SWU 123 (3SWU 123 (3rdrd
Language Centre, SWU
1A/2: Answers1A/2: Answers
1) Rabid typing; ruining their company’s sales
2) Voluntary work with those with special needs
3) Being into pop music; liking the cinema;
supporting a local football club
4) Married; eight children; would prefer frequent
5) They insisted that we get to work by 8:45 every
morning and I couldn’t work under those
6) A passion for rock climbing
1A: Language Notes, Hobbies1A: Language Notes, Hobbies
A) Words that describe people who like
something: supporter; fans; aficionado
B) Words that refer to people’s interest:
crazy about: obsessed with; got a taste
for; a passion; got the … bug; keen on;
C) Words that refer to starting of an
activity: give … a try; take up
To make Question Sentence…To make Question Sentence…
Question words Auxiliary Verb Subject Verb
Why are you doing it?
When do I love you?
How far does he go?
Subject QuestionsSubject Questions
1) We make questions by putting the subject
between the auxiliary verb and the main verb.
2) If there is no auxiliary verb in the affirmative (i.e.
present simple and past simple) add
3) We put the subject after the verb in questions
4) If the question word (who, what, which) is the
subject – put in “normal statement”
We make questions by putting the
subject between the auxiliary verb and
the main verb:
Is he playing the guitar?
(He is playing the guitar.)
Has she loved me?
(She has loved me.)
If there is no auxiliary verb in the
affirmative (ie present simple and past
simple) add do/does/did.
Do I kick that orange cat?
(I kick that orange cat.)
We put the subject after the verb in
questions with be.
Were you confident?
(You were confident.)
If the question word (who, what, which)
is the subject – put in “normal statement”
Who gave you that?
(Sarah gave you that.)
What happened to you?
(Failure happened to you.)
Language notes: saying noLanguage notes: saying no
A very definite, strong and firm no
You must be joking!
I don’t see why I should!
'Did Alex get you a present, then?' 'You must
be joking! He didn't even remember it was
Saying no, but less than a 100% no. It is a
no answer, but not definite or firm.
"Do you have anything to do?" "No, not
Polite: apologizing as you say no
I’m afraid not.
I’d love to but I can’t
Your coworker invited you to go out for
drinks after work today. You don't want
to go, so you say this to decline politely.
“You know, I'd love to, but I can't”
Saying that you think the answer is no,
but you may be wrong
Not to my knowledge.
To Page 9: Saying “No”To Page 9: Saying “No”
- Do you know if I have to do root canal
- Not to my knowledge, but you can
consult with a dental specialist.
Page 9: Functional Language: SayingPage 9: Functional Language: Saying
1) I’m afraid not
2) Not really
3) Not exactly
4) Possibly not
5) Not to my knowledge
6) Certainly not
7) No way!
8) You must be joking
Time AdverbialsTime Adverbials
Initially, at first, at the beginning, to begin
- suggestion of a “contrast” between the
beginning and later events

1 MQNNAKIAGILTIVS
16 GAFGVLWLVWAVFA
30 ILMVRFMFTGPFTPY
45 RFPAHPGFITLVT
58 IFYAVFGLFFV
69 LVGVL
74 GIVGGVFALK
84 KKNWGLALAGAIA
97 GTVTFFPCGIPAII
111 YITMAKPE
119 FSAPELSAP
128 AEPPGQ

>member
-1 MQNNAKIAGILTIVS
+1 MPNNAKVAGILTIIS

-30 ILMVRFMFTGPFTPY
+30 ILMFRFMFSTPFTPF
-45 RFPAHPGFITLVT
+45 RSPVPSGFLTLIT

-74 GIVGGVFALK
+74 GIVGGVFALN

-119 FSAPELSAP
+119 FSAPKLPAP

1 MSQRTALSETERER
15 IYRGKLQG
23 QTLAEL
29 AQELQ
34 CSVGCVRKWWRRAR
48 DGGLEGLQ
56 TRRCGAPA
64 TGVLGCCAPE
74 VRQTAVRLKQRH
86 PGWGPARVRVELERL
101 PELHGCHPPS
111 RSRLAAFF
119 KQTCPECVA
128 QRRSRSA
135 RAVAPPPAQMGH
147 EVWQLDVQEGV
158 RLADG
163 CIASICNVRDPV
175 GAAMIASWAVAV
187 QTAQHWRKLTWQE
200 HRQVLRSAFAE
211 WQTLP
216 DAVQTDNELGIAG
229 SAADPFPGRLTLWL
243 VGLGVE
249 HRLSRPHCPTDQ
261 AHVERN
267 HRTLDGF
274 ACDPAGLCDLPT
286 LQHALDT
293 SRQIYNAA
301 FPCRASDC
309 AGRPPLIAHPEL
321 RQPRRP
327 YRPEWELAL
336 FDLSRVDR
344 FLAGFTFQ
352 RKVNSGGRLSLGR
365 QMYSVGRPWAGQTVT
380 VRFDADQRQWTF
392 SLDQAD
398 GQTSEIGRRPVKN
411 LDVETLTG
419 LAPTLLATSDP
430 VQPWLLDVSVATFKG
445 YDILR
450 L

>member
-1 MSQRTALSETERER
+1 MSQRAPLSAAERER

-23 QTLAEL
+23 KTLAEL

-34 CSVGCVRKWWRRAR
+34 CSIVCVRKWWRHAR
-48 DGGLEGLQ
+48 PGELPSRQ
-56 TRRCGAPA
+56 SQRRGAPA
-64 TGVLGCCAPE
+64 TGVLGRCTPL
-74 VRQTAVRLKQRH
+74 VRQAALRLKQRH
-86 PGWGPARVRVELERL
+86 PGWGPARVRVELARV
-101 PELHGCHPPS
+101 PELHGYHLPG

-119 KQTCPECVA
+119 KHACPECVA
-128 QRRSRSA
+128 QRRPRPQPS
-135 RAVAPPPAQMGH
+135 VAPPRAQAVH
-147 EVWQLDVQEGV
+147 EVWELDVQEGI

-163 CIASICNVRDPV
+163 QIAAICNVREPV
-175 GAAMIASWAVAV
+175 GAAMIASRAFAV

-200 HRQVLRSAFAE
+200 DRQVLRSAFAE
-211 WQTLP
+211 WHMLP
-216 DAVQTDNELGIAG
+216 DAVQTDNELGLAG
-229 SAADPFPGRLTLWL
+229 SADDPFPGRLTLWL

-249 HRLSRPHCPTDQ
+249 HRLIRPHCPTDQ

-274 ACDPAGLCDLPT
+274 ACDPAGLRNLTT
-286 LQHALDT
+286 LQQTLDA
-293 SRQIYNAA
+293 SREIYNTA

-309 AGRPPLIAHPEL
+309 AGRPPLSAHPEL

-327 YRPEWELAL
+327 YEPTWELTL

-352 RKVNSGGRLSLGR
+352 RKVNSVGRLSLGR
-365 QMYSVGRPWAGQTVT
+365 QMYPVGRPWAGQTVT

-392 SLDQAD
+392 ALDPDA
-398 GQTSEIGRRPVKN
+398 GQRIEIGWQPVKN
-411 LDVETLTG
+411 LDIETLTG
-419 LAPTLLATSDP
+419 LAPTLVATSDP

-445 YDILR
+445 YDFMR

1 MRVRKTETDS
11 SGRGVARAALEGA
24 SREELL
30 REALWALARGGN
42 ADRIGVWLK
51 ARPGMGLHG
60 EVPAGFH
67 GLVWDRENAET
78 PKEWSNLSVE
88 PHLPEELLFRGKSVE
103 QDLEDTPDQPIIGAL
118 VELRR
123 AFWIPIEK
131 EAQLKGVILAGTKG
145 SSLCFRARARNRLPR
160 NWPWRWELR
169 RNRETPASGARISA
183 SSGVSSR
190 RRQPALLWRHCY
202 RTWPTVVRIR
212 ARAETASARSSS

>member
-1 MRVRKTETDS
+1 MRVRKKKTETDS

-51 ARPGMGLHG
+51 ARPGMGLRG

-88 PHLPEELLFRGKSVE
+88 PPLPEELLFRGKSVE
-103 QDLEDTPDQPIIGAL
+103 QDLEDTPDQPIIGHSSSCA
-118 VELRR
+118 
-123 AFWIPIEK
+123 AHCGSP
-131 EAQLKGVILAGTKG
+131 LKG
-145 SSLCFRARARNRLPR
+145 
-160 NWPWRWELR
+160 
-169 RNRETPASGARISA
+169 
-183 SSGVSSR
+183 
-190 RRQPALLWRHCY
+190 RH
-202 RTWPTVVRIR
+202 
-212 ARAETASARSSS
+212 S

Initially everything was fine, but later we had
Eventually, finally, in the end
- there has been a long story, delays,
difficulties and problems.
This afternoon, I had to cope up with traffic
jams, raining cats & dogs, feeling wet;
eventually, I was home.
- that an event happened after (and
possibly because of)
Mary said she couldn’t come and
subsequently the picnic was cancelled.
- At a later time, after the time that has just
Peter stayed for tea until four o’clock. Later on he
called in at the garage.
Mary enjoyed the visit to the swimming
pool. Afterwards she walked along the
After a while
- “after a short period of time”
I met Alan this afternoon, after a while he
invited me to his club.
Word order with timeWord order with time
They went to the café .
(ABC): eventually, finally, initially,
(AC): afterwards, after a while, at first, at
the beginning, in the end, later on, to
A B C
Reading: Dream JobsReading: Dream Jobs
Draw a line
Make an exception with something
Page 9: Cultural Notes: UnusualPage 9: Cultural Notes: Unusual
- gardening on other people’s land
- proactive way of taking responsibility
for improving public spaces in towns and
- illegal act
- just to take photographs, no footprints
1: Video1: Video
“Britain’s loyalest royalist”
Answers: Exercise 3Answers: Exercise 3
First name: Margaret
Address: Heritage House, Wembley, Middlesex, UK
Collection type: Royal memorabilia
Number of items: Approximately 10,000
Favourite piece: painting of Diana and her two sons
Latest Piece: Plate from the Queen’s Gallary in Victoria
Special room: Diana room
Answer: Exercise 5Answer: Exercise 5
1) The china plate from the Queen’s
2) Reporting on the wedding for American
3) The Diana room
4) The painting of Diana and her sons
5) Her collection
6) The announcement of Prince William’s
Answer: Exercise 7Answer: Exercise 7
She uses direct speech when she reports
speech. She uses the verb say instead of
ask when it’s a question.
A particular slide catching your eye?
Clipping is a handy way to collect important slides you want to go back to later.